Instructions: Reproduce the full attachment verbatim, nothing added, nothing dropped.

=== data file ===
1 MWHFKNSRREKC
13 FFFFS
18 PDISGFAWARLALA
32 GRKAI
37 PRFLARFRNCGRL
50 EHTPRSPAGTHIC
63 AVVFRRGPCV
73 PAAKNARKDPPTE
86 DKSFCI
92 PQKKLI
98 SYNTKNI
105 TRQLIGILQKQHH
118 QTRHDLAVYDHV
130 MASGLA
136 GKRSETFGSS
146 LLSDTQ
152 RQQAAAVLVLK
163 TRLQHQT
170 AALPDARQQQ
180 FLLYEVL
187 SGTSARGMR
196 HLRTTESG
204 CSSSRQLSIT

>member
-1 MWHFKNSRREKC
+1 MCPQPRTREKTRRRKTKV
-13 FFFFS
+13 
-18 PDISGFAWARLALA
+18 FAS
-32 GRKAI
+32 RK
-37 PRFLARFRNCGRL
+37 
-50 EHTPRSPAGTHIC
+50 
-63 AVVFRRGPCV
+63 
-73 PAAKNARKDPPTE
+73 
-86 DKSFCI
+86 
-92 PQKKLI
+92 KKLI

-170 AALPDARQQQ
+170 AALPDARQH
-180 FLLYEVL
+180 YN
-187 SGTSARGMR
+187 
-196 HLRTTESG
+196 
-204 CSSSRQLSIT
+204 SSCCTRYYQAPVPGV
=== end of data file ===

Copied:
1 MWHFKNSRREKC
13 FFFFS
18 PDISGFAWARLALA
32 GRKAI
37 PRFLARFRNCGRL
50 EHTPRSPAGTHIC
63 AVVFRRGPCV
73 PAAKNARKDPPTE
86 DKSFCI
92 PQKKLI
98 SYNTKNI
105 TRQLIGILQKQHH
118 QTRHDLAVYDHV
130 MASGLA
136 GKRSETFGSS
146 LLSDTQ
152 RQQAAAVLVLK
163 TRLQHQT
170 AALPDARQQQ
180 FLLYEVL
187 SGTSARGMR
196 HLRTTESG
204 CSSSRQLSIT

>member
-1 MWHFKNSRREKC
+1 MCPQPRTREKTRRRKTKV
-13 FFFFS
+13 
-18 PDISGFAWARLALA
+18 FAS
-32 GRKAI
+32 RK
-37 PRFLARFRNCGRL
+37 
-50 EHTPRSPAGTHIC
+50 
-63 AVVFRRGPCV
+63 
-73 PAAKNARKDPPTE
+73 
-86 DKSFCI
+86 
-92 PQKKLI
+92 KKLI

-170 AALPDARQQQ
+170 AALPDARQH
-180 FLLYEVL
+180 YN
-187 SGTSARGMR
+187 
-196 HLRTTESG
+196 
-204 CSSSRQLSIT
+204 SSCCTRYYQAPVPGV